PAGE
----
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Can data from disparate long-term fish monitoring programs be used to increase our understanding of regional and continental trends in large river assemblages?

Overview of attention for article published in PLOS ONE, January 2018
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1 tweeter

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Title
Can data from disparate long-term fish monitoring programs be used to increase our understanding of regional and continental trends in large river assemblages?
Published in
PLOS ONE, January 2018
DOI 10.1371/journal.pone.0191472
Pubmed ID
Authors

Timothy D. Counihan, Ian R. Waite, Andrew F. Casper, David L. Ward, Jennifer S. Sauer, Elise R. Irwin, Colin G. Chapman, Brian S. Ickes, Craig P. Paukert, John J. Kosovich, Jennifer M. Bayer

Abstract

Understanding trends in the diverse resources provided by large rivers will help balance tradeoffs among stakeholders and inform strategies to mitigate the effects of landscape scale stressors such as climate change and invasive species. Absent a cohesive coordinated effort to assess trends in important large river resources, a logical starting point is to assess our ability to draw inferences from existing efforts. In this paper, we use a common analytical framework to analyze data from five disparate fish monitoring programs to better understand the nature of spatial and temporal trends in large river fish assemblages. We evaluated data from programs that monitor fishes in the Colorado, Columbia, Illinois, Mississippi, and Tallapoosa rivers using non-metric dimensional scaling ordinations and associated tests to evaluate trends in fish assemblage structure and native fish biodiversity. Our results indicate that fish assemblages exhibited significant spatial and temporal trends in all five of the rivers. We also document native species diversity trends that were variable within and between rivers and generally more evident in rivers with higher species richness and programs of longer duration. We discuss shared and basin-specific landscape level stressors. Having a basic understanding of the nature and extent of trends in fish assemblages is a necessary first step towards understanding factors affecting biodiversity and fisheries in large rivers.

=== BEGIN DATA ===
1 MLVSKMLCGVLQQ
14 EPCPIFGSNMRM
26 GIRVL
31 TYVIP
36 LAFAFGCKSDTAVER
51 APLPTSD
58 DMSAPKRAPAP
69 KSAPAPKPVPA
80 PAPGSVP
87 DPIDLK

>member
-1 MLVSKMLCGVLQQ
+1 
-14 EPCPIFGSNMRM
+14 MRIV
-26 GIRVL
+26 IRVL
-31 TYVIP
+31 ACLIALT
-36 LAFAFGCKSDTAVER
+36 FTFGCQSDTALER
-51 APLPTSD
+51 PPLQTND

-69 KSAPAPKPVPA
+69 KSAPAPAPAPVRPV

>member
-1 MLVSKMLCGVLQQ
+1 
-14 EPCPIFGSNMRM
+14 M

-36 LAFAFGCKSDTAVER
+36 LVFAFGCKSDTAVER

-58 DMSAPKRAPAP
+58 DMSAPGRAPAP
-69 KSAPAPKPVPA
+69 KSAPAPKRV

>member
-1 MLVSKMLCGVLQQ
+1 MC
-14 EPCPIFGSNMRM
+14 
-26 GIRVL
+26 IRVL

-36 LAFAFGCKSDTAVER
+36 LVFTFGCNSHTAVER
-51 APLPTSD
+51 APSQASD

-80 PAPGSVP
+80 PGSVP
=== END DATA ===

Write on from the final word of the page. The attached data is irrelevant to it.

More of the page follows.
Twitter Demographics

The data shown below were collected from the profile of 1 tweeter who shared this research output. Click here to find out more about how the information was compiled.

Mendeley readers

The data shown below were compiled from readership statistics for 49 Mendeley readers of this research output. Click here to see the associated Mendeley record.

Geographical breakdown

Country Count As %
Unknown 49 100%

Demographic breakdown

Readers by professional status Count As %
Researcher 12 24%
Student > Ph. D. Student 9 18%
Student > Master 6 12%
Student > Bachelor 4 8%
Student > Doctoral Student 2 4%
Other 7 14%
Unknown 9 18%
Readers by discipline Count As %
Agricultural and Biological Sciences 18 37%
Environmental Science 9 18%
Engineering 3 6%
Psychology 2 4%
Nursing and Health Professions 1 2%
Other 5 10%
Unknown 11 22%

Attention Score in Context

This research output has an Altmetric Attention Score of 1. This is our high-level measure of the quality and quantity of online attention that it has received. This Attention Score, as well as the ranking and number of research outputs shown below, was calculated when the research output was last mentioned on 29 January 2018.
All research outputs
#13,717,431
of 20,582,425 outputs
Outputs from PLOS ONE
#114,785
of 177,649 outputs
Outputs of similar age
#236,830
of 393,889 outputs
Outputs of similar age from PLOS ONE
#2,904
of 4,689 outputs
Altmetric has tracked 20,582,425 research outputs across all sources so far. This one is in the 22nd percentile – i.e., 22% of other outputs scored the same or lower than it.
So far Altmetric has tracked 177,649 research outputs from this source. They typically receive a lot more attention than average, with a mean Attention Score of 14.4. This one is in the 26th percentile – i.e., 26% of its peers scored the same or lower than it.
Older research outputs will score higher simply because they've had more time to accumulate mentions. To account for age we can compare this Altmetric Attention Score to the 393,889 tracked outputs that were published within six weeks on either side of this one in any source. This one is in the 30th percentile – i.e., 30% of its contemporaries scored the same or lower than it.
We're also able to compare this research output to 4,689 others from the same source and published within six weeks on either side of this one. This one is in the 29th percentile – i.e., 29% of its contemporaries scored the same or lower than it.